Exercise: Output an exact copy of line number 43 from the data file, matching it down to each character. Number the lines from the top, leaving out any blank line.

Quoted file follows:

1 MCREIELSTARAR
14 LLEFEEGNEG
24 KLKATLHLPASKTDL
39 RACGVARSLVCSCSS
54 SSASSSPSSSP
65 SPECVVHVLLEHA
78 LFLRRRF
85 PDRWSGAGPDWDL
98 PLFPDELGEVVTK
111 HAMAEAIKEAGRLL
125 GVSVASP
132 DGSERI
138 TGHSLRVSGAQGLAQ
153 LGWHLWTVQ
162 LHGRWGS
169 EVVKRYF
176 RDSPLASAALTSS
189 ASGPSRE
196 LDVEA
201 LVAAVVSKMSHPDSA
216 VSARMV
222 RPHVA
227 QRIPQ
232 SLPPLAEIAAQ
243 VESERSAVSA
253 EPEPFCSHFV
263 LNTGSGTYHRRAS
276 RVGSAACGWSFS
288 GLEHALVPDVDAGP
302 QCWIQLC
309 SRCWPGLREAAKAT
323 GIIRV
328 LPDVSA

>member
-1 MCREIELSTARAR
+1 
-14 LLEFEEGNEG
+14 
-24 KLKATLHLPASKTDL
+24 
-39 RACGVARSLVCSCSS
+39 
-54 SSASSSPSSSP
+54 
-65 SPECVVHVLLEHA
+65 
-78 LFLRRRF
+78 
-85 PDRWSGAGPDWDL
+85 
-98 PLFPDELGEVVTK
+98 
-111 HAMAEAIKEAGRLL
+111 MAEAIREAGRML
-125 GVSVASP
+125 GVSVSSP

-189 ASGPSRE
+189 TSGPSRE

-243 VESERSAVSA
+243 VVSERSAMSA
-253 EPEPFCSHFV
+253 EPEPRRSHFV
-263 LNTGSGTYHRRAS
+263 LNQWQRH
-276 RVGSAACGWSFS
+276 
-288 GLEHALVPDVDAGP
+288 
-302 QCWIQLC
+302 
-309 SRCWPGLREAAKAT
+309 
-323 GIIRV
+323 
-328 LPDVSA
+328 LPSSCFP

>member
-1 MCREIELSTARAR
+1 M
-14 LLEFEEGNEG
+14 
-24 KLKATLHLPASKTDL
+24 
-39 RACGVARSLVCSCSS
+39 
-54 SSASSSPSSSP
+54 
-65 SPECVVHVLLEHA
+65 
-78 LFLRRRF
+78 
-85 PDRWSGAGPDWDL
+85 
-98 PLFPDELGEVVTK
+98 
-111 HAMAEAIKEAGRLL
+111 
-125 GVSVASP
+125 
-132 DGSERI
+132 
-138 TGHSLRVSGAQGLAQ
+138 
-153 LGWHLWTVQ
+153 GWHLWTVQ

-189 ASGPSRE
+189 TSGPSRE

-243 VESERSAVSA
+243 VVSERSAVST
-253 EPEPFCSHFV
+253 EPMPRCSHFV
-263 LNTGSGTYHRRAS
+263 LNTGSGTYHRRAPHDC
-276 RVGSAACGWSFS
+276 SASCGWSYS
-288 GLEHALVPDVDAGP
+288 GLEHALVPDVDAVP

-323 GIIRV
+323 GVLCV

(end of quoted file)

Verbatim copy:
-54 SSASSSPSSSP